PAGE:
The Biggest Bubble in History?
House prices feature on the cover of The Economist. With its usual hyperbole, the Economist claims that house prices are now ‘the biggest bubble in history.’ Its benchmark for this claim is the percentage change in the capitalisation of the housing stock relative to GDP. Apart from the dubious stock versus flow comparison, the Economist would have us believe that this is all pure asset price inflation:
the biggest increase in wealth in history was largely an illusion.
The many real factors that might be contributing to an increased capitalisation of the housing stock are all irrelevant apparently. With all the authority of a hellfire preacher, The Economist claims to have seen it all coming and proclaims ‘the day of reckoning is closer at hand.’ It is all just so shriekingly obvious to The Economist. It’s everyone else that must be stupid:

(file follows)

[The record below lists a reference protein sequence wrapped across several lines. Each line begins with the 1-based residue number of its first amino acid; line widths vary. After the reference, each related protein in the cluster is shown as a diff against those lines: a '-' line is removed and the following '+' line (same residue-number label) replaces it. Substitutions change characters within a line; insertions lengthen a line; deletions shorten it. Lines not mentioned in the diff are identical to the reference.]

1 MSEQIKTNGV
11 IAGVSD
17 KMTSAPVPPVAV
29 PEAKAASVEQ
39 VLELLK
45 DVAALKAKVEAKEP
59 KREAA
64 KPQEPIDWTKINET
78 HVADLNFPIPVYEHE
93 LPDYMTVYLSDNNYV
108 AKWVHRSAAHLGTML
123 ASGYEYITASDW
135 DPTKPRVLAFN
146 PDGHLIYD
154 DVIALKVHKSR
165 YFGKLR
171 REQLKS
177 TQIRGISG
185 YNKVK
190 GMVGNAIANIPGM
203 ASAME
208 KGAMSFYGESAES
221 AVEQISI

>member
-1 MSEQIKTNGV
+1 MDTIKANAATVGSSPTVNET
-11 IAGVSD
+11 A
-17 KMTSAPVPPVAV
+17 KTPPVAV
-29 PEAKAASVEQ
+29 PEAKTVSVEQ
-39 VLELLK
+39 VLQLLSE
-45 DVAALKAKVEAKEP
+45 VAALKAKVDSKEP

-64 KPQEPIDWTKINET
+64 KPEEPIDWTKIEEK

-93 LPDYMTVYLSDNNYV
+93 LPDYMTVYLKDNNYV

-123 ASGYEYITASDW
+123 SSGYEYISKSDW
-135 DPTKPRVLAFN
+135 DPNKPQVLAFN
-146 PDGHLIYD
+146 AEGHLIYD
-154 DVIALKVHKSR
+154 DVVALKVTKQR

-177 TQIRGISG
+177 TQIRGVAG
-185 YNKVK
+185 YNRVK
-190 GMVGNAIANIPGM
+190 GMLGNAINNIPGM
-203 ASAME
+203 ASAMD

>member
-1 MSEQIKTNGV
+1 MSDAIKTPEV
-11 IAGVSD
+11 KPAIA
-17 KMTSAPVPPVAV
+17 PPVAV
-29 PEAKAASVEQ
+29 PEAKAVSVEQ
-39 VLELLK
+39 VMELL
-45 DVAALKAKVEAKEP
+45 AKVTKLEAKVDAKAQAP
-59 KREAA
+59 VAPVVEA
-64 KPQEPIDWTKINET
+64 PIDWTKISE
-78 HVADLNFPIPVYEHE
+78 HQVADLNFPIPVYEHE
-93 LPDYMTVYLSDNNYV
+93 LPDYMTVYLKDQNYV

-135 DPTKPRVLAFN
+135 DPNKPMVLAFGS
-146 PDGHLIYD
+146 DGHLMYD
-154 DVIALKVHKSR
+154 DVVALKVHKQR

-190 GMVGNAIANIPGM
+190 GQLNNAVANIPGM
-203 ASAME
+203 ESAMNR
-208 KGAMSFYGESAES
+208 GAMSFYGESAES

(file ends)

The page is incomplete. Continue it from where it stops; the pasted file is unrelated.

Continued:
The rapid house-price inflation of recent years is clearly unsustainable, yet most economists in most countries (even in Britain and Australia, where prices are already falling) still cling to the hope that house prices will flatten rather than collapse.
I would suggest that what economists are clinging to is the intellectual modesty The Economist magazine surrendered a long time ago.
The great Max Corden once said that worrying about something that is ‘unsustainable’ is like worrying about the growth rate of a teenager. Australia’s experience both historically and with the current moderation in house prices certainly points to the ‘flatten’ rather than the ‘collapse’ scenario. The fact that falling house prices have made the cover of The Economist, notorious as a contrarian indicator, is perhaps the most reassuring sign yet.
posted on 17 June 2005 by skirchner in Economics
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